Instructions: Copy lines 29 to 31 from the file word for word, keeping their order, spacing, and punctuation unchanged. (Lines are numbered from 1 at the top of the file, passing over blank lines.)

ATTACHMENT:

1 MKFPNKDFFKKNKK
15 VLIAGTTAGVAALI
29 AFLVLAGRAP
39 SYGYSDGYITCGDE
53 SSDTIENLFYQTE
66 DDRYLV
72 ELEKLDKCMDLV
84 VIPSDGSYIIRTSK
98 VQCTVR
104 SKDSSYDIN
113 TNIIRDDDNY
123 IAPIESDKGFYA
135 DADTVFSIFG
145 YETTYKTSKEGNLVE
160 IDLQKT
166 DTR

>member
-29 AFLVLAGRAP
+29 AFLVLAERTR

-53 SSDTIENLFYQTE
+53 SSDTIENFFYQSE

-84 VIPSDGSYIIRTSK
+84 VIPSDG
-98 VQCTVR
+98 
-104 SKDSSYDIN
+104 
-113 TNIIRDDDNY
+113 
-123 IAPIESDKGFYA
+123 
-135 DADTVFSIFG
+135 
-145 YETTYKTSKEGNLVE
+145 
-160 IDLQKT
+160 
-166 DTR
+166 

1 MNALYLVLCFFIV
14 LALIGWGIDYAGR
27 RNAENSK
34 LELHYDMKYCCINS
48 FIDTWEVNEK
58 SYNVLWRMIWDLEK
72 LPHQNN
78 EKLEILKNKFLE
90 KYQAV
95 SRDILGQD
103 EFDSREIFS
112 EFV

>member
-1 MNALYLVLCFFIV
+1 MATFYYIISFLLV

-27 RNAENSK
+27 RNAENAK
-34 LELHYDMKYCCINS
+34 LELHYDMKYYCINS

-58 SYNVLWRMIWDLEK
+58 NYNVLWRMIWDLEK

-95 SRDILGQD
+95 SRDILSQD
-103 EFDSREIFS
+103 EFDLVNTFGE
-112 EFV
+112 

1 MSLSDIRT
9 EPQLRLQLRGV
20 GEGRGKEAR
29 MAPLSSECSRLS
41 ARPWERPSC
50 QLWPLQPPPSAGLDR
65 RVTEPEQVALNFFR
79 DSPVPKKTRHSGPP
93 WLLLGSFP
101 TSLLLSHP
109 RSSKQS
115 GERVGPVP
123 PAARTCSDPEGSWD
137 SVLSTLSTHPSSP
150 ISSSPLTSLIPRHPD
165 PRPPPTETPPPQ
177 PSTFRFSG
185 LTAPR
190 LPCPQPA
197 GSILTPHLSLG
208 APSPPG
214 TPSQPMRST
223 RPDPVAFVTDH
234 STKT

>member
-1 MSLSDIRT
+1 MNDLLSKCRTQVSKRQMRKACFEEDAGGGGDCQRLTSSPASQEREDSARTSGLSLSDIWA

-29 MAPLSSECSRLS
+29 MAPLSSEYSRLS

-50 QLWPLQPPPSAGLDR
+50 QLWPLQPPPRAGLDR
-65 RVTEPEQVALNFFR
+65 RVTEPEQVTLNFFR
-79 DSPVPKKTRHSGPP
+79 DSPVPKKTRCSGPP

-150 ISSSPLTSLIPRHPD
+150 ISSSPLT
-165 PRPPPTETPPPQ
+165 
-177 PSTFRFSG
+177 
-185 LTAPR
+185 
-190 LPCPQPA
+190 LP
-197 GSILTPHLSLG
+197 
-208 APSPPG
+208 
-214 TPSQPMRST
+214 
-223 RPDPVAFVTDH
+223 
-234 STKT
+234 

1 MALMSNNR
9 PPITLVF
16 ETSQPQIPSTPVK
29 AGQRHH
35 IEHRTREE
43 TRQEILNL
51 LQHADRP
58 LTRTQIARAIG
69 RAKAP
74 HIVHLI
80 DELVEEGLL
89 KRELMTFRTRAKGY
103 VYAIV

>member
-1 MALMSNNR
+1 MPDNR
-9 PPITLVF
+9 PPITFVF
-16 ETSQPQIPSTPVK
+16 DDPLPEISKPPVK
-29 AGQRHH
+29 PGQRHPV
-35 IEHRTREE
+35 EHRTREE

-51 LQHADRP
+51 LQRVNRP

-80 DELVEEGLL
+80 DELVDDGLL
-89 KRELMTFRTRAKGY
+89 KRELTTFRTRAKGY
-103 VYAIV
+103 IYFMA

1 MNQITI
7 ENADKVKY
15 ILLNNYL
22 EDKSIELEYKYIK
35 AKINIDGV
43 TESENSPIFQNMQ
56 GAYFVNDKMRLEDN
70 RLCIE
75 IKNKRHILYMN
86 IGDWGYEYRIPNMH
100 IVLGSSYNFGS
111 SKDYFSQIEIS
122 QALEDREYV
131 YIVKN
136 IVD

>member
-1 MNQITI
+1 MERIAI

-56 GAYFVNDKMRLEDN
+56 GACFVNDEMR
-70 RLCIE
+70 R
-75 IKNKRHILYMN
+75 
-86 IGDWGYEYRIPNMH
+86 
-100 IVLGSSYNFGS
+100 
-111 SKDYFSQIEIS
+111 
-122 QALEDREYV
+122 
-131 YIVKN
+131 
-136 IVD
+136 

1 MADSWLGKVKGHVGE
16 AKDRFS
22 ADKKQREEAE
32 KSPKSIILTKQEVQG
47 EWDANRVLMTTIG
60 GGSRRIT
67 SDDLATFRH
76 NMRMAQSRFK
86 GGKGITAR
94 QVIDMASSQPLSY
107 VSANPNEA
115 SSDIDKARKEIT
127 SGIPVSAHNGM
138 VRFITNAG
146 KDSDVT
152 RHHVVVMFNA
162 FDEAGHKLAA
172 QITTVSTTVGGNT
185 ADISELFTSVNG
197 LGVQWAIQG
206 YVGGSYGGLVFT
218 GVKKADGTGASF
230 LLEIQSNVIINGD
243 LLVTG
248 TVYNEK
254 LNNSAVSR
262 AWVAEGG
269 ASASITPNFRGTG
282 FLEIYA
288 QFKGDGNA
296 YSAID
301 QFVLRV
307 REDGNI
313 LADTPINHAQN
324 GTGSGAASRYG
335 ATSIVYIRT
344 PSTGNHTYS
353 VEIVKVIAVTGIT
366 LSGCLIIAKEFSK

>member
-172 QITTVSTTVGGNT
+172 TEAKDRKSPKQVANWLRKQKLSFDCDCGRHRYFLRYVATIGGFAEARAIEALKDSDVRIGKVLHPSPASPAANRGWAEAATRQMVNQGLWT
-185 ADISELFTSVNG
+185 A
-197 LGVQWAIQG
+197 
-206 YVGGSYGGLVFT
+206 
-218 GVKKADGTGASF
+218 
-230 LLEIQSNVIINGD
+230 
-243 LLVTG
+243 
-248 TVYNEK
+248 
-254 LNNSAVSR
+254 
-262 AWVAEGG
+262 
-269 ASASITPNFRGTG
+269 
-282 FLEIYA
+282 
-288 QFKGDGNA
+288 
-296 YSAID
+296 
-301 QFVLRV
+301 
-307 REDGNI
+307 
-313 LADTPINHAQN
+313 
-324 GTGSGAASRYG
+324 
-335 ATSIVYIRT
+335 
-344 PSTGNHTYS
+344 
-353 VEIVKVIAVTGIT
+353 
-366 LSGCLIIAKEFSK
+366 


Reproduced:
+113 
-123 IAPIESDKGFYA
+123 